This article by Utah Supreme Court Justice Deno Himonas describes Utah’s Online Dispute Resolution or ODR system. Launched in September 2018, Utah’s ODR system is available to litigants who have small claims disputes that involve $11,000 or less. The ODR system has been designed to provide “simple, quick, inexpensive and easily accessible justice” that includes “individualized assistance and information that is accessible across a multitude of electronic platforms.”

This article describes the history and philosophy behind Utah’s ODR system and includes a number of screen shots that show what an ODR litigant will see. Utah is the first U.S. state …


The Uneasy History Of Experiential Education In U.S. Law Schools, Peter A. Joy Jan 2018

The Uneasy History Of Experiential Education In U.S. Law Schools, Peter A. Joy

Dickinson Law Review (2017-Present)

This article explores the history of legal education, particularly the rise of experiential learning and its importance. In the early years of legal education in the United States, law schools devalued the development of practical skills in students, and many legal educators viewed practical experience in prospective faculty as a “taint.” This article begins with a brief history of these early years and how legal education subsequently evolved with greater involvement of the American Bar Association (ABA). With involvement of the ABA came a call for greater uniformity in legal education and guidelines to help law schools establish criteria for …


Introduction To Section V: Facilitating Dialogue With And About The Profession, Maureen Weidman Oct 2017

Introduction To Section V: Facilitating Dialogue With And About The Profession, Maureen Weidman

Dickinson Law Review (2017-Present)

No abstract provided.


Address Of Justice Edward J. Fox Of The Supreme Court Of Pennsylvania, Edward J. Fox Oct 2017

Address Of Justice Edward J. Fox Of The Supreme Court Of Pennsylvania, Edward J. Fox

Dickinson Law Review (2017-Present)

No abstract provided.


Law Firm Economics And Professionalism, Ward Bower Oct 2017

Law Firm Economics And Professionalism, Ward Bower

Dickinson Law Review (2017-Present)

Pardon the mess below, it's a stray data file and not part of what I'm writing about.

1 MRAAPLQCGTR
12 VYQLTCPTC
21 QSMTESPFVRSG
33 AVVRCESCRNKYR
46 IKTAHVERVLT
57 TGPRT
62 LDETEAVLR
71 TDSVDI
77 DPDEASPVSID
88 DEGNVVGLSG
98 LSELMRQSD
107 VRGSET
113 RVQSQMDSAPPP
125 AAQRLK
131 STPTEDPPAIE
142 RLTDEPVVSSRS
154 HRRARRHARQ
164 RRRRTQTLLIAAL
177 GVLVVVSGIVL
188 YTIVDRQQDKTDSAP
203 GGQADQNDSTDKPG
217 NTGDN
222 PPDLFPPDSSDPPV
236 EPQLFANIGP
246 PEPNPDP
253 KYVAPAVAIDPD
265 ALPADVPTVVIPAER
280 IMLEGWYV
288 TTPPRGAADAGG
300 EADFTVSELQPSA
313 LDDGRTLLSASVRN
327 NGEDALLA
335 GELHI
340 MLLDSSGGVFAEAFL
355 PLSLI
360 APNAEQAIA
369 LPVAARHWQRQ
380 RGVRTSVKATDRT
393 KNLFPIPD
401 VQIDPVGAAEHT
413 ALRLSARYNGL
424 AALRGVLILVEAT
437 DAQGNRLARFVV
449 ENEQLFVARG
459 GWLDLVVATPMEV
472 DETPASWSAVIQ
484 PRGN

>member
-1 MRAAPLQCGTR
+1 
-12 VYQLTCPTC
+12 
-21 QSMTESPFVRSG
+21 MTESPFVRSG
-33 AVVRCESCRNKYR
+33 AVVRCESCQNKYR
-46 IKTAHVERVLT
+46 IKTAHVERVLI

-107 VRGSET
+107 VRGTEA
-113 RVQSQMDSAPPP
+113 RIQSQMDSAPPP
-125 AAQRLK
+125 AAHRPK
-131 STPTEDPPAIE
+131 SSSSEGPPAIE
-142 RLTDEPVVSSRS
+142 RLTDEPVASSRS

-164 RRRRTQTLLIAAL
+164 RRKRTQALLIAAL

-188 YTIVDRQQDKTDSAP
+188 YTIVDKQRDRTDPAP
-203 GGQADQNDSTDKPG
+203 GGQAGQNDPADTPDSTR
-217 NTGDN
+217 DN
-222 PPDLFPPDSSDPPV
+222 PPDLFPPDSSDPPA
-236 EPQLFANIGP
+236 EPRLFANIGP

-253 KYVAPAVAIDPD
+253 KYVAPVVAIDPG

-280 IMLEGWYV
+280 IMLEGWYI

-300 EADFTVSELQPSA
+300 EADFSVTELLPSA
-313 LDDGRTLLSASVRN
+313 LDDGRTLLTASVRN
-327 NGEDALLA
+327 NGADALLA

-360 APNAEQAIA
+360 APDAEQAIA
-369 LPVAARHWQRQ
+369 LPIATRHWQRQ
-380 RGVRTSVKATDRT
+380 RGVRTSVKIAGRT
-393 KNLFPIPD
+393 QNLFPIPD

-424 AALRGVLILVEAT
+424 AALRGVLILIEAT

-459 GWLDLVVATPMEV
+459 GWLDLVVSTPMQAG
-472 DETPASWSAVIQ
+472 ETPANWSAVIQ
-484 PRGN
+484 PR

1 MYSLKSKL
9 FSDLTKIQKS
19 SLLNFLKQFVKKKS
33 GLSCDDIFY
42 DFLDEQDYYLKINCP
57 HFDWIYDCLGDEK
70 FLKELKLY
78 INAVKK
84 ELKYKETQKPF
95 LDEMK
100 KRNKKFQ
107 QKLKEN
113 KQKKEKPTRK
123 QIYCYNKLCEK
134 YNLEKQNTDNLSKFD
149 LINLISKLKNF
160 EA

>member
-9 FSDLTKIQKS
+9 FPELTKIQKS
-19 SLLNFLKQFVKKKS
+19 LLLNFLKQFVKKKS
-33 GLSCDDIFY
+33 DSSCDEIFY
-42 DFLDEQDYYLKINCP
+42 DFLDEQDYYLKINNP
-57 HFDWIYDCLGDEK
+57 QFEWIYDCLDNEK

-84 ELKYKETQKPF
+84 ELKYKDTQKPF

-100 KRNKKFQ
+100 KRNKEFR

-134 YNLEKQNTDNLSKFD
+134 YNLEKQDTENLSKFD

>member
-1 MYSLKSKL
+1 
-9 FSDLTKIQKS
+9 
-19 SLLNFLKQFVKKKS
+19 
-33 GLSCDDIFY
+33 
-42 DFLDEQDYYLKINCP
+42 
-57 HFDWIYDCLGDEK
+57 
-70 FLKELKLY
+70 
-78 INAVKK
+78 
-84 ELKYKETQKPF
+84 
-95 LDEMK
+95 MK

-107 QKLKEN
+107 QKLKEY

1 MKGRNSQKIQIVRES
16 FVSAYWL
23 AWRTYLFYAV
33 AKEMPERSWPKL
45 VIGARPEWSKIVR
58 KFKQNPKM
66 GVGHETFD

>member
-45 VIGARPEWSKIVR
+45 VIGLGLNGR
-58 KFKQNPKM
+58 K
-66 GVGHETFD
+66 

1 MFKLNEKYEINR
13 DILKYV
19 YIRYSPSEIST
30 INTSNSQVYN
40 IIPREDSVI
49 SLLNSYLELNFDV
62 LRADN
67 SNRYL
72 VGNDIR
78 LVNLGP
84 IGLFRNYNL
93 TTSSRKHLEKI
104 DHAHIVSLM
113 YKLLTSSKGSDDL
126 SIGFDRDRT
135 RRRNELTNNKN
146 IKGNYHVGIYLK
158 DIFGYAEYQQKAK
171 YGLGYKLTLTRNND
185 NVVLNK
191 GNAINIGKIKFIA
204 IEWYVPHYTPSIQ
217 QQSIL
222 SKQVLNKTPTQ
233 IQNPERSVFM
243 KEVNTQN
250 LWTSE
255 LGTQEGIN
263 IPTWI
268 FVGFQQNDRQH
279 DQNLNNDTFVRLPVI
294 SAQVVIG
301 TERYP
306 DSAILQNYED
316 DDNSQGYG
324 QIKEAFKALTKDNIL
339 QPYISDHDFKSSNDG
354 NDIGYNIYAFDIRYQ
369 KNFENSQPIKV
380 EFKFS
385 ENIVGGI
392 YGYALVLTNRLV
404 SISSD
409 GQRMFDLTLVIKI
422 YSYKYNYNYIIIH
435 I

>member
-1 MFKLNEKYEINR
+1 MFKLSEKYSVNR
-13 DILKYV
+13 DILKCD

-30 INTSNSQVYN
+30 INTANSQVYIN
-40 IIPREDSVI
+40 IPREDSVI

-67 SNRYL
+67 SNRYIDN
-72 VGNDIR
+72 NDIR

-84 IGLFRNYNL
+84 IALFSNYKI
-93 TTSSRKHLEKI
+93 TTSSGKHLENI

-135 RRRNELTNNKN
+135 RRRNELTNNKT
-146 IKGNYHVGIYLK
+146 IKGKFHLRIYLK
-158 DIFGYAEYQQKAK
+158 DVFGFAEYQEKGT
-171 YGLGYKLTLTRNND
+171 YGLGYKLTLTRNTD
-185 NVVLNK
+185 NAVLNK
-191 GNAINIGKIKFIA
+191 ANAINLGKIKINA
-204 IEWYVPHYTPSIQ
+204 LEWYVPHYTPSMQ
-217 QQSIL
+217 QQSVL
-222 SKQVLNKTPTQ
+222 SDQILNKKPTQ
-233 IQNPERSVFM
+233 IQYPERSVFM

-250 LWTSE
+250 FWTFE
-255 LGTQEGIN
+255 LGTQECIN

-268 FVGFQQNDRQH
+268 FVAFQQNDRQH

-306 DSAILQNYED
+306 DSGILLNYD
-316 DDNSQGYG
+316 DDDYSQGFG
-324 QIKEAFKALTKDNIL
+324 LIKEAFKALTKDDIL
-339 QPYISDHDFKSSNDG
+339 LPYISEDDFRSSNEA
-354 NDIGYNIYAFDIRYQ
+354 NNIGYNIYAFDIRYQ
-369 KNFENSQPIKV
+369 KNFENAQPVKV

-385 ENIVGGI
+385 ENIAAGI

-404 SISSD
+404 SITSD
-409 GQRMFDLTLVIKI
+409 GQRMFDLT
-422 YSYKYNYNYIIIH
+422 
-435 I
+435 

Both Dean Kronman in The Lost Lawyer and Professor Glendon in A Nation Under Lawyers attribute some of the problems and challenges facing lawyers today to economic pressures and to a preoccupation with profits and fees. For Kronman, this economic focus interferes with the “moral detachment” necessary for achievement of the “lawyer-statesman” ideal. For Glendon, professional dilemmas caused by the deterioration of the legal economy, competition in the marketplace, lawyer-shopping by clients, early specialization, lack of mentoring and emphasis on the billable hour have created an unhappy generation of ethically challenged practitioners.

Both authors accurately assess the state of the …


“The Lost Lawyer” Regained: The Abiding Values Of The Legal Profession, Robert Maccrate Oct 2017

“The Lost Lawyer” Regained: The Abiding Values Of The Legal Profession, Robert Maccrate

Dickinson Law Review (2017-Present)

No abstract provided.


College Graduation As An Entrance Requirement To Law Schools, W. Harrison Hitchler Oct 2017

College Graduation As An Entrance Requirement To Law Schools, W. Harrison Hitchler

Dickinson Law Review (2017-Present)

No abstract provided.


Money Didn’T Buy Happiness, Lawrence J. Fox Oct 2017

Money Didn’T Buy Happiness, Lawrence J. Fox

Dickinson Law Review (2017-Present)

No abstract provided.


Lawyers In The Mist: The Golden Age Of Legal Nostalgia, Marc Galanter Oct 2017

Lawyers In The Mist: The Golden Age Of Legal Nostalgia, Marc Galanter

Dickinson Law Review (2017-Present)

No one watching the contemporary furor over the litigation explosion and lawsuits devouring America can fail to be impressed by the power of folklore to overwhelm workaday organized social knowledge. Time and again, the protestations of bean-counters and skeptics are vanquished by stories about perverse institutions peopled by malingering plaintiffs, greedy lawyers, capricious jurors, and arrogant judges, proving yet again that it is not what is so that matters, but what people—at least for the moment—think is so. Tenacious belief may not make it so, but can have powerful effects.

In this essay I address another cluster of folklore about …


Introduction To Section Vi: Understanding And Improving Our Judicial System, Hanna Borsilli Oct 2017

Introduction To Section Vi: Understanding And Improving Our Judicial System, Hanna Borsilli

Dickinson Law Review (2017-Present)

No abstract provided.